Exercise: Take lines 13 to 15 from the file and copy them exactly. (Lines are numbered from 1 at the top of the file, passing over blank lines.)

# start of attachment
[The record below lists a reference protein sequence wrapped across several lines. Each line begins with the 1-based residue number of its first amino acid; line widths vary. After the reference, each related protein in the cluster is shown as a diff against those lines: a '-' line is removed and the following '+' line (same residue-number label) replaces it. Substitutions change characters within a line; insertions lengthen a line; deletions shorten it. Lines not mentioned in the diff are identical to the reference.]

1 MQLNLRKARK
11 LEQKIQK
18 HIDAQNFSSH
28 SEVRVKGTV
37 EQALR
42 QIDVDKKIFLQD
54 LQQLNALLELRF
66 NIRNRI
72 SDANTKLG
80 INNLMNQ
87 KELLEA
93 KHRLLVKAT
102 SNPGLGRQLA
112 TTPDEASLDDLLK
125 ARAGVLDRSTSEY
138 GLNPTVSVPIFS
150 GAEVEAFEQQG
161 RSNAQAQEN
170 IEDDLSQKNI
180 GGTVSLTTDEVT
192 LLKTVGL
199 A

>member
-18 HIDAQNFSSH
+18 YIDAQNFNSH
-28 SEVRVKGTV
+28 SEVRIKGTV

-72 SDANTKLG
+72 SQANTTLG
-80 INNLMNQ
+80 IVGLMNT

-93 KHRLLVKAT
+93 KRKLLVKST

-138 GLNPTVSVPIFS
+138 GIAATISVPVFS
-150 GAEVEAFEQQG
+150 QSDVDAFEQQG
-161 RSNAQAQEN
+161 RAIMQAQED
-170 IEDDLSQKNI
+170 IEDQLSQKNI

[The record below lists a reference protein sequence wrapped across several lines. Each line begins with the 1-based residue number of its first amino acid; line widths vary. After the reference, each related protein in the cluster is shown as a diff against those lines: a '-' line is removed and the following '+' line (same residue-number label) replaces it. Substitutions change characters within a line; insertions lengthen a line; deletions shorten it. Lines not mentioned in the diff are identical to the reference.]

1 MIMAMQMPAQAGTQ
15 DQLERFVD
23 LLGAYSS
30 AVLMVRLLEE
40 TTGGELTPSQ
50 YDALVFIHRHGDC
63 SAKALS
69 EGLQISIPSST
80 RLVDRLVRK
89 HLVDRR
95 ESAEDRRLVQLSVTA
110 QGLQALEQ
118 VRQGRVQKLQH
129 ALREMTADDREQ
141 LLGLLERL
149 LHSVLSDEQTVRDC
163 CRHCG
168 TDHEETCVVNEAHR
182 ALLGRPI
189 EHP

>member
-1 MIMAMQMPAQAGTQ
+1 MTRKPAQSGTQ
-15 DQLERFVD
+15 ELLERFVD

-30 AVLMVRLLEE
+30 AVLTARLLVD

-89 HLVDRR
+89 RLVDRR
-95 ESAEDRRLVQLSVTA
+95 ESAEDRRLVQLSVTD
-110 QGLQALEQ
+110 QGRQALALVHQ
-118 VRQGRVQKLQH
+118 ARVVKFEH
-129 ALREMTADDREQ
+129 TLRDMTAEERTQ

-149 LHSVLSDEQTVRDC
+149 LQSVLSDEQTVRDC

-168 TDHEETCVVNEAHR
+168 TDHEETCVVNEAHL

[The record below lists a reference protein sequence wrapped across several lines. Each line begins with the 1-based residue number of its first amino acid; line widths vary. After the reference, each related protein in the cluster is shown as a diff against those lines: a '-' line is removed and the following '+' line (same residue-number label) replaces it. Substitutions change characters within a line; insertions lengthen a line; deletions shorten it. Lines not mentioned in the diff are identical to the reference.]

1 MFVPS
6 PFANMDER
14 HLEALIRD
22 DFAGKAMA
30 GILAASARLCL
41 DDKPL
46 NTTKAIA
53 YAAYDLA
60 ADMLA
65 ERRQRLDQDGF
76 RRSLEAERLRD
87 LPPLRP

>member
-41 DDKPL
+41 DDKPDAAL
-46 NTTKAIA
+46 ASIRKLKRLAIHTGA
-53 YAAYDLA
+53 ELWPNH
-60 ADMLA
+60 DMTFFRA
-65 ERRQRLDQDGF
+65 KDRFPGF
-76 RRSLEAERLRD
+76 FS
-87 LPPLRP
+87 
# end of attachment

93 KHRLLVKAT
102 SNPGLGRQLA
112 TTPDEASLDDLLK